|Hinton Jr, Arthur - AUBURN UNIVERSITY|
Submitted to: Avian Diseases
Publication Type: Peer Reviewed Journal
Publication Acceptance Date: August 5, 1994
Publication Date: N/A
Interpretive Summary: Young animals are more susceptible to infection by intestinal disease- causing bacteria than adult animals. The inhibition of Salmonella growth by the presence of a normal gut bacterium, Veillonella, was examined. The Veillonella bacteria was grown in culture in the laboratory on two different media. When Salmonella was then added to the cultures its growth was inhibited by the Veillonella bacteria already present in the cultures. In further studies we were able to identify three factors that correlated with the inhibition of Salmonella growth: 1) The production of propionate, an organic acid, by Veillonella; 2) a specific media component; and 3) high acidity (low pH) of the medium. These results indicate that the treatment of young chicks with a Veillonella bacterium may help to prevent Salmonella colonization.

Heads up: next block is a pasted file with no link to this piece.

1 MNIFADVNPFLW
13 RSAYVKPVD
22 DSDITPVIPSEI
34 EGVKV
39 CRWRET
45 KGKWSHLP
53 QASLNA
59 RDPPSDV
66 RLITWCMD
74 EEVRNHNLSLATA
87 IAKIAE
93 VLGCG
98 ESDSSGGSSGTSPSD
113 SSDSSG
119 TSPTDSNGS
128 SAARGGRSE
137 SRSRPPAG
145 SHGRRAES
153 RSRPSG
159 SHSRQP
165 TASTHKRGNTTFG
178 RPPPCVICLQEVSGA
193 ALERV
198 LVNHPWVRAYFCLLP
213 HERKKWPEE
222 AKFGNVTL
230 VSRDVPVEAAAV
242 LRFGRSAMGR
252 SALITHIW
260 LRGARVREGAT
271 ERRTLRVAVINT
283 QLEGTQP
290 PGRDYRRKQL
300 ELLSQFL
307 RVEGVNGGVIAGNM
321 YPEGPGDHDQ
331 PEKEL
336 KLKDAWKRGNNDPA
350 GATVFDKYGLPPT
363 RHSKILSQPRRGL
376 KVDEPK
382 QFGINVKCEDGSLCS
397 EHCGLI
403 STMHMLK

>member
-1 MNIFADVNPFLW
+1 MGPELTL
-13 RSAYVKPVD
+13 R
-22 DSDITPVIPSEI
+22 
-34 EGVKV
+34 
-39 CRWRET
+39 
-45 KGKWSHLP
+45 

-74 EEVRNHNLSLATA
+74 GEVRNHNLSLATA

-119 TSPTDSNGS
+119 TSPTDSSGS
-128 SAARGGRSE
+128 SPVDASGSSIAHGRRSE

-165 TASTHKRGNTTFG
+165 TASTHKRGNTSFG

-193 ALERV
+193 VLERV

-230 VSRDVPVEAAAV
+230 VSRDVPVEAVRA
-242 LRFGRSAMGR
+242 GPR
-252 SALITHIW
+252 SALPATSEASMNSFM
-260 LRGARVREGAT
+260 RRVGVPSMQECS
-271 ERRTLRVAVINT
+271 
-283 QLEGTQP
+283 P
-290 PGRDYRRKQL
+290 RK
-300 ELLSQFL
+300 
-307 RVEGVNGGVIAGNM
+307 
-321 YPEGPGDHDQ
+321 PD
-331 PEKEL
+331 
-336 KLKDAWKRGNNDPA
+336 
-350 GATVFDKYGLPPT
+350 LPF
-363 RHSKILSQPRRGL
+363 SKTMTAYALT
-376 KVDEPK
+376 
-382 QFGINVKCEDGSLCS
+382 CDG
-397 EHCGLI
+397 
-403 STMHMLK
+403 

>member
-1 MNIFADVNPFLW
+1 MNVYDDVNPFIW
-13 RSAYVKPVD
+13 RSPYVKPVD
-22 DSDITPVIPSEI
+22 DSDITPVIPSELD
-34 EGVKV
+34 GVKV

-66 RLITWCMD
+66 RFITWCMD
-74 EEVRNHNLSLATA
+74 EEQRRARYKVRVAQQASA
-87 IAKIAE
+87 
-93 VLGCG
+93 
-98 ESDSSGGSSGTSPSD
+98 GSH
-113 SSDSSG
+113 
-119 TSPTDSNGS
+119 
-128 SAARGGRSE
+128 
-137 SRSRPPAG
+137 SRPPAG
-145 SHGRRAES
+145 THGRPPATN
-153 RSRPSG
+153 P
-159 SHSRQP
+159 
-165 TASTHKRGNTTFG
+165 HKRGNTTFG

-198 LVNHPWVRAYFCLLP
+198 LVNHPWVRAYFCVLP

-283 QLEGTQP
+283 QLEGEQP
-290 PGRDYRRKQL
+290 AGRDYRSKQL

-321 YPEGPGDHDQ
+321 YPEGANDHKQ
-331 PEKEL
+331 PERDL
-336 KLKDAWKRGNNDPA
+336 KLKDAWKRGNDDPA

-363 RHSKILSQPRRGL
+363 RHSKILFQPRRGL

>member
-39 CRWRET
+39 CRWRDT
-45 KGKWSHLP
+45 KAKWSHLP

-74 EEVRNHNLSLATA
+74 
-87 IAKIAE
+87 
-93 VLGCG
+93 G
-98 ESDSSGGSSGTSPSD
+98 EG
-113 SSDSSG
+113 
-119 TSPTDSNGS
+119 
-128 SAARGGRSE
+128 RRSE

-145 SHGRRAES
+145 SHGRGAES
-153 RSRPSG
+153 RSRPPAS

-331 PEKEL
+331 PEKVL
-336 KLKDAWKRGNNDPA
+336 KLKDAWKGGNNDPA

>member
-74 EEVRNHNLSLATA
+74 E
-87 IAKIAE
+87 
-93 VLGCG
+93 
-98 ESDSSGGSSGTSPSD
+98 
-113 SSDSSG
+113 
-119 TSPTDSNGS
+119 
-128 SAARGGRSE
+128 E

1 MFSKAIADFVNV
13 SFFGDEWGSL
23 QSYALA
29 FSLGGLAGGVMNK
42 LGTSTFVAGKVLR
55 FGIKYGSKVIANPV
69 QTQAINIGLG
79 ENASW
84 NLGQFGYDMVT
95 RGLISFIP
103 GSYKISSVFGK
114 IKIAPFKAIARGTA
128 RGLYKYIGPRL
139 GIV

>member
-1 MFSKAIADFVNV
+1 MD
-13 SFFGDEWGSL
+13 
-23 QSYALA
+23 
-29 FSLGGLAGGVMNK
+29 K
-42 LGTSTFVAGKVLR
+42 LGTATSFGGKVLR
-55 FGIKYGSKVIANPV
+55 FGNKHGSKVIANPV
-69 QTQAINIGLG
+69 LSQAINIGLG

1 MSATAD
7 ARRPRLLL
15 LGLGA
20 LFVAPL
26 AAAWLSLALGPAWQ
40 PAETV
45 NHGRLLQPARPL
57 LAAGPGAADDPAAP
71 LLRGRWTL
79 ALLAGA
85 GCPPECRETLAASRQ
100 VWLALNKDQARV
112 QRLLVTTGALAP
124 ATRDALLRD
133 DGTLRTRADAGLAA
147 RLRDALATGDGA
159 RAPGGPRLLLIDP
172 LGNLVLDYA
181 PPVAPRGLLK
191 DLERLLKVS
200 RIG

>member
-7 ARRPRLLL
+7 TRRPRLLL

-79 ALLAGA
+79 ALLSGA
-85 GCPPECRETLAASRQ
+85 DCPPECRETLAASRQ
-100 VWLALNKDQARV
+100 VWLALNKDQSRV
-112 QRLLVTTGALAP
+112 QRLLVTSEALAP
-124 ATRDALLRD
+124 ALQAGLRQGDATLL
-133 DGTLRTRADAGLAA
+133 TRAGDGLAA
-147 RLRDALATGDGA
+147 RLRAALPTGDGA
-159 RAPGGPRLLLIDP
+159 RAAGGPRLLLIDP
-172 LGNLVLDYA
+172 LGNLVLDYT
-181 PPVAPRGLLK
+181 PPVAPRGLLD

Technical Abstract: The inhibition of salmonellae growth by a Veillonella bacterium isolated from the cecal contents of adult chickens was examined. The Veillonella isolate was grown on an agar medium supplemented with 175 umol of lactate or succinate/ml. Either 0, 100, 125, 150, or 175 umol of succinate/ml was added to the lactate medium; either 0, 100, 125, 150, or 175 umol of lactate/ml was added to the succinate medium; and the pH of all media was adjusted to 6.0. Agar overlays of Veillonella cultures grown on the media were inoculated with Salmonella typhimurium or S. enteritidis. The largest zones of inhibition of salmonellae growth were produced by Veillonella cultures grown on medium supplemented with 175 umol/ml of both lactate and succinate. The widths of the zones of inhibition decreased as the concentration of lactate was reduced in the succinate medium and as the concentration of succinate was reduced in the lactate medium. Analyses of lactate broth and succinate broth inoculated with Veillonella indicated that inhibition of salmonellae growth on the agar media was related to the production of volatile fatty acids by Veillonella, the presence of residual succinate in the media, and the final pH of the media.